The resurgence in coal prices has flowed down the Hunter to help create a trade record for the Port of Newcastle.
In 2016, the port handled more than 167.7 million tonnes, an increase of about 3.8 million tonnes from 2015. The trade value totalled $18.69 billion.
Port of Newcastle’s Chief Executive Officer, Geoff Crowe, said the figures were “a good outcome”.
“I’m happy for the Hunter, for the port users, and for the port customers,” Mr Crowe said, adding while he had anticipated beating the previous year’s tonnage, the growth was “probably slightly better than I’d expected”.
Coal has remained the powerhouse for the port, representing 96 per cent of the total trade in 2016. Coal exports jumped by 2.2 per cent to a new record of just under 161.4 million tonnes. In 2015, the port recorded 158 million tonnes in coal exports. The 2016 trade value of coal alone was almost $15.28 billion.
The strong 2016 figures saw the year end on a high, with a new monthly record for coal exports of 15.94 million tonnes in December.
Hennie du Plooy, the CEO of Port Waratah Coal Services, the operator of two of the port’s three coal loaders, said the export figures indicated that stronger coal prices “have encouraged producers to make the most of the available market.”
The company’s terminals loaded more than 109 million tonnes last year. Mr du Plooy envisaged a growth of two to three per cent this year, but that would still be well within the capacity of the company’s facilities, which was about 145 million tonnes per annum.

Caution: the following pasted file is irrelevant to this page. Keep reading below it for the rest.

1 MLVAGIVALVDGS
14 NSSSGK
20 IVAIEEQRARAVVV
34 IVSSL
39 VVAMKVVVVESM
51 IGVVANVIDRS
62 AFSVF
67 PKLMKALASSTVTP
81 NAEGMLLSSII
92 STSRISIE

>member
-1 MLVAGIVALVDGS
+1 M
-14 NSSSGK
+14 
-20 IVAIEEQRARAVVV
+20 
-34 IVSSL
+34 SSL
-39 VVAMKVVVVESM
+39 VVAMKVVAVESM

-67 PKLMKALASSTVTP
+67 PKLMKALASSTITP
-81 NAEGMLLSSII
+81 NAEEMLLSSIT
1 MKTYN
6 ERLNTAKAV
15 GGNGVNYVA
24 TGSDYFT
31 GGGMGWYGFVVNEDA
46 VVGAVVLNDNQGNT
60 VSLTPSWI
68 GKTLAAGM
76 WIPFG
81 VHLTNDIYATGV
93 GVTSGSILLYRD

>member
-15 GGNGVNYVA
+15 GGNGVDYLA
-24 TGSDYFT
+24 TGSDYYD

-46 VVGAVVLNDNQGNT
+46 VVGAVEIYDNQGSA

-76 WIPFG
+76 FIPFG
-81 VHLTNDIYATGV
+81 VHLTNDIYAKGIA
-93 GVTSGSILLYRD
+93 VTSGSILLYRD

The port also saw a large increase in wheat exports in 2016. Almost 761,000 tonnes, worth $155 million, were exported in 2016, a jump of 467,000 tonnes on the previous year. Other grains and meals exported from the port amounted to 235,415 tonnes.
Mr Crowe said he was particularly pleased to see the increase in non-coal trade, as it emphasised the port’s diversification. The port handled 25 cargoes, which, because of coal’s dominance, was often understated, he said. And with grain farmers having another good season, Mr Crowe believed that would flow into the tonnages handled by the port this year.
NSW Farmers’ Cropping and Horticulture Policy Director Robert Hardie said through increased investment in infrastructure, ports across the state could play an increasingly important role in grains exports.
Mr Crowe said based on trade volume, Newcastle’s port was the third largest in Australia and 24th in the world. While 2,258 ships visited the port in 2016, Mr Crowe said there was the capacity to more than double that figure.